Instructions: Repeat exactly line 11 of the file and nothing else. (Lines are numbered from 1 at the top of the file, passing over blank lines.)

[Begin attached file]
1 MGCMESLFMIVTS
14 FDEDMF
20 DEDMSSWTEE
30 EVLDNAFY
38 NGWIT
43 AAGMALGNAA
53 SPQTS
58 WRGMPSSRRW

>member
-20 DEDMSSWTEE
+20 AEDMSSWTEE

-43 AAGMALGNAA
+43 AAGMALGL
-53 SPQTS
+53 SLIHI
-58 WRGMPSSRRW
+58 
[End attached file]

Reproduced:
+20 AEDMSSWTEE